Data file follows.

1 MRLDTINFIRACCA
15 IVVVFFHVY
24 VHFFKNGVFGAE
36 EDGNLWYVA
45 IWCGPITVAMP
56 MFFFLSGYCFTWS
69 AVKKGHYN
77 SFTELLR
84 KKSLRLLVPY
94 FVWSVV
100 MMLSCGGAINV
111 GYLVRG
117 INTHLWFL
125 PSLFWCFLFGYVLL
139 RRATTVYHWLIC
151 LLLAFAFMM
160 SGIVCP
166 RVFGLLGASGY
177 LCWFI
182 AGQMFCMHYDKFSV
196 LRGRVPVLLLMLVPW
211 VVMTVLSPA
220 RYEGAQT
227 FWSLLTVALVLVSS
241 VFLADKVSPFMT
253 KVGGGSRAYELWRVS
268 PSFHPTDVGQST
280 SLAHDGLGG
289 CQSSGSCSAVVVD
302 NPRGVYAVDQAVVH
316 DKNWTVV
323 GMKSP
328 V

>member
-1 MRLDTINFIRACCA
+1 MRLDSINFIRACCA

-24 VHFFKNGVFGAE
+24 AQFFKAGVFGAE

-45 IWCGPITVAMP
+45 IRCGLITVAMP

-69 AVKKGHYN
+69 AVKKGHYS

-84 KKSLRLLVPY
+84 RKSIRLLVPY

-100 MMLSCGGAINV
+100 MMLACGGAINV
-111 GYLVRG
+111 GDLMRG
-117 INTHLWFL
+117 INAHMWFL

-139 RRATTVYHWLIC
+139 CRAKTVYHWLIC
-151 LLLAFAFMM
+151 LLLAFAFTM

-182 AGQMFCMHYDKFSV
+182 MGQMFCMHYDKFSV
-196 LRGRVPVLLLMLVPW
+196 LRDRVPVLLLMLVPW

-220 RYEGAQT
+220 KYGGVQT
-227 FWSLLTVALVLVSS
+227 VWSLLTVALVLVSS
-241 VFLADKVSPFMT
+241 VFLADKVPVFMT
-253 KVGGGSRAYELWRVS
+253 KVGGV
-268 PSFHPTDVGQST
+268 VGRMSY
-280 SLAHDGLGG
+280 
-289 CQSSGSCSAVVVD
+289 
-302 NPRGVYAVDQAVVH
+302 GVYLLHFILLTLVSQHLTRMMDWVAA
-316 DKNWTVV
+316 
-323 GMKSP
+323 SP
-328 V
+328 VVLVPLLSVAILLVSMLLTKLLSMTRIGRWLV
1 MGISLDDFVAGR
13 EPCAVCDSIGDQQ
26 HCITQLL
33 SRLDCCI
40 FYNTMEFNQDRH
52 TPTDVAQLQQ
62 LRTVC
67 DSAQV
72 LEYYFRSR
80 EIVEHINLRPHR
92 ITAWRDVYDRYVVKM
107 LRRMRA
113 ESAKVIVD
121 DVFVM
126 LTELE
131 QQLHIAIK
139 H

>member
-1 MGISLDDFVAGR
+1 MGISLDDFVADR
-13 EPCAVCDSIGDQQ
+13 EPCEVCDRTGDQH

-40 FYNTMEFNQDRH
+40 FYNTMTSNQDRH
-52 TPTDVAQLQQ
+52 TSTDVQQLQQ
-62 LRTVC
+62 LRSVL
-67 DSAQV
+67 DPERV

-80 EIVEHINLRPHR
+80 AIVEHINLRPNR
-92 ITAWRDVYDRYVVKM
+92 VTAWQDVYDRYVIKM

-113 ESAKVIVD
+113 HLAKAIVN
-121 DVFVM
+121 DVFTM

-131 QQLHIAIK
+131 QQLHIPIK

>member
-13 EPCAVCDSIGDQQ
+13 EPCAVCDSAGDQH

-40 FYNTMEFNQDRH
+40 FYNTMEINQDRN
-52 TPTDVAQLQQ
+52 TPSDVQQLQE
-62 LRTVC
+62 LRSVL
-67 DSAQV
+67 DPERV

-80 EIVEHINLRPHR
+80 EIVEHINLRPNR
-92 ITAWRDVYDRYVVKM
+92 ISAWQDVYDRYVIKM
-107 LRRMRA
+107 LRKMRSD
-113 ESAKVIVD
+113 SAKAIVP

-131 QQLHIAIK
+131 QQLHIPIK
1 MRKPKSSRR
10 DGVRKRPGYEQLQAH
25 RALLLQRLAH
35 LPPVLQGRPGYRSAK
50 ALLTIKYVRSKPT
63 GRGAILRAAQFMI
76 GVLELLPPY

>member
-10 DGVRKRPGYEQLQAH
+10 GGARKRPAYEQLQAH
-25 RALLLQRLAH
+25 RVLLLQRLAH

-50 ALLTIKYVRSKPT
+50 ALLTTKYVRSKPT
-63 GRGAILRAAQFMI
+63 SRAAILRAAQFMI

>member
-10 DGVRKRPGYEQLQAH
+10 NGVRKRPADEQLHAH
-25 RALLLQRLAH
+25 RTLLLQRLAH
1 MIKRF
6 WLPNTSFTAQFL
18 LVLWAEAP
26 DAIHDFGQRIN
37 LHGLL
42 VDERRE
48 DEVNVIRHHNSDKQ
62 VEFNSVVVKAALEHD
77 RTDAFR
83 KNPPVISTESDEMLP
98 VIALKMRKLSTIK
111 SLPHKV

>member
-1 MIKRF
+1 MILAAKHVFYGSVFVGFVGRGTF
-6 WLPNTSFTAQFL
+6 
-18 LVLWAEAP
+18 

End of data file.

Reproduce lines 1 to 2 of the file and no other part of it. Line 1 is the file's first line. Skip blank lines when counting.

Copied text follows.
1 MRLDTINFIRACCA
15 IVVVFFHVY